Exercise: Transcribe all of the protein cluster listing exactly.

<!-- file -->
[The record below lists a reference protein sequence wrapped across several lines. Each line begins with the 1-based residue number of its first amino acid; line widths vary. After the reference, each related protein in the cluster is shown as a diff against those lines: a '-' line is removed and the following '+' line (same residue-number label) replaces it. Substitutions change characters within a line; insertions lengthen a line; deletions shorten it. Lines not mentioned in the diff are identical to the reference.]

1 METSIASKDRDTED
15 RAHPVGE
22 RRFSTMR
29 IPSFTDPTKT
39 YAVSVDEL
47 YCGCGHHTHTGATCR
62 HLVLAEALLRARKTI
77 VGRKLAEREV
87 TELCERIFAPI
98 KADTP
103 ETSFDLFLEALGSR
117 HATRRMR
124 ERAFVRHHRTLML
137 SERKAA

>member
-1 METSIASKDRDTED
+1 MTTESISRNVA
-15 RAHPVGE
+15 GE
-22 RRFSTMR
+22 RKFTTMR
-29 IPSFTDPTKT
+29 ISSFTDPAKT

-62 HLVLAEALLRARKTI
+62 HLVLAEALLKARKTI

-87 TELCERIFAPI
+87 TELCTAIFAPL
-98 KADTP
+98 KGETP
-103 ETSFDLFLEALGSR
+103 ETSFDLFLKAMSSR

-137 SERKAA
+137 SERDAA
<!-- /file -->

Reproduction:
[The record below lists a reference protein sequence wrapped across several lines. Each line begins with the 1-based residue number of its first amino acid; line widths vary. After the reference, each related protein in the cluster is shown as a diff against those lines: a '-' line is removed and the following '+' line (same residue-number label) replaces it. Substitutions change characters within a line; insertions lengthen a line; deletions shorten it. Lines not mentioned in the diff are identical to the reference.]

1 METSIASKDRDTED
15 RAHPVGE
22 RRFSTMR
29 IPSFTDPTKT
39 YAVSVDEL
47 YCGCGHHTHTGATCR
62 HLVLAEALLRARKTI
77 VGRKLAEREV
87 TELCERIFAPI
98 KADTP
103 ETSFDLFLEALGSR
117 HATRRMR
124 ERAFVRHHRTLML
137 SERKAA

>member
-1 METSIASKDRDTED
+1 MTTESISRNVA
-15 RAHPVGE
+15 GE
-22 RRFSTMR
+22 RKFTTMR
-29 IPSFTDPTKT
+29 ISSFTDPAKT

-62 HLVLAEALLRARKTI
+62 HLVLAEALLKARKTI

-87 TELCERIFAPI
+87 TELCTAIFAPL
-98 KADTP
+98 KGETP
-103 ETSFDLFLEALGSR
+103 ETSFDLFLKAMSSR

-137 SERKAA
+137 SERDAA